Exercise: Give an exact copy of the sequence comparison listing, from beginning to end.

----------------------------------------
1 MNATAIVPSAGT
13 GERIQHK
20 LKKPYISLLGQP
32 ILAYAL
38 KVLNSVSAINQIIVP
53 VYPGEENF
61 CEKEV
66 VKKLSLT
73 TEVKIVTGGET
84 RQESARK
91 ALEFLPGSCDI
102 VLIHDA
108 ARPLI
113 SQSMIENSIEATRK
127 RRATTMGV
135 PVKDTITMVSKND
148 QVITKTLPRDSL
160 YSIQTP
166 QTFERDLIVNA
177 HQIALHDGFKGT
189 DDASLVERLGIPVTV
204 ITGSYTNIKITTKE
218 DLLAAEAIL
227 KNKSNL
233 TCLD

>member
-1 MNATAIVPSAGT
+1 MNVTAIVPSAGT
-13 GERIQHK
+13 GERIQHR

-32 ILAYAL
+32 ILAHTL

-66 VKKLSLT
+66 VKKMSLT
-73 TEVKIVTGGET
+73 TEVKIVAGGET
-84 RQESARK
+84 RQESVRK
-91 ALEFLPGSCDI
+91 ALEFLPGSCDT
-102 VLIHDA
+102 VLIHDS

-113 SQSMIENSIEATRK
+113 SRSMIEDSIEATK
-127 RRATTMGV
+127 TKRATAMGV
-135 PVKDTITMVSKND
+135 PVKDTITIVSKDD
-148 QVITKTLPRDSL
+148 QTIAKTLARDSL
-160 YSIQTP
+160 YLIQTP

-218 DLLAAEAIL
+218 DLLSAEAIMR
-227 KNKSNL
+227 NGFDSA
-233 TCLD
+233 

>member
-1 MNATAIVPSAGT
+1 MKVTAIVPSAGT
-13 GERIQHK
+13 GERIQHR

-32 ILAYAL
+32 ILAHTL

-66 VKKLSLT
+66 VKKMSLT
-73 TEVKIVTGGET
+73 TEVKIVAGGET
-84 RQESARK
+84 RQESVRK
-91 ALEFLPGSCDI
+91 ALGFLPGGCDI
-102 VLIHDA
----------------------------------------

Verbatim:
1 MNATAIVPSAGT
13 GERIQHK
20 LKKPYISLLGQP
32 ILAYAL
38 KVLNSVSAINQIIVP
53 VYPGEENF
61 CEKEV
66 VKKLSLT
73 TEVKIVTGGET
84 RQESARK
91 ALEFLPGSCDI
102 VLIHDA
108 ARPLI
113 SQSMIENSIEATRK
127 RRATTMGV
135 PVKDTITMVSKND
148 QVITKTLPRDSL
160 YSIQTP
166 QTFERDLIVNA
177 HQIALHDGFKGT
189 DDASLVERLGIPVTV
204 ITGSYTNIKITTKE
218 DLLAAEAIL
227 KNKSNL
233 TCLD

>member
-1 MNATAIVPSAGT
+1 MNVTAIVPSAGT
-13 GERIQHK
+13 GERIQHR

-32 ILAYAL
+32 ILAHTL

-66 VKKLSLT
+66 VKKMSLT
-73 TEVKIVTGGET
+73 TEVKIVAGGET
-84 RQESARK
+84 RQESVRK
-91 ALEFLPGSCDI
+91 ALEFLPGSCDT
-102 VLIHDA
+102 VLIHDS

-113 SQSMIENSIEATRK
+113 SRSMIEDSIEATK
-127 RRATTMGV
+127 TKRATAMGV
-135 PVKDTITMVSKND
+135 PVKDTITIVSKDD
-148 QVITKTLPRDSL
+148 QTIAKTLARDSL
-160 YSIQTP
+160 YLIQTP

-218 DLLAAEAIL
+218 DLLSAEAIMR
-227 KNKSNL
+227 NGFDSA
-233 TCLD
+233 

>member
-1 MNATAIVPSAGT
+1 MKVTAIVPSAGT
-13 GERIQHK
+13 GERIQHR

-32 ILAYAL
+32 ILAHTL

-66 VKKLSLT
+66 VKKMSLT
-73 TEVKIVTGGET
+73 TEVKIVAGGET
-84 RQESARK
+84 RQESVRK
-91 ALEFLPGSCDI
+91 ALGFLPGGCDI
-102 VLIHDA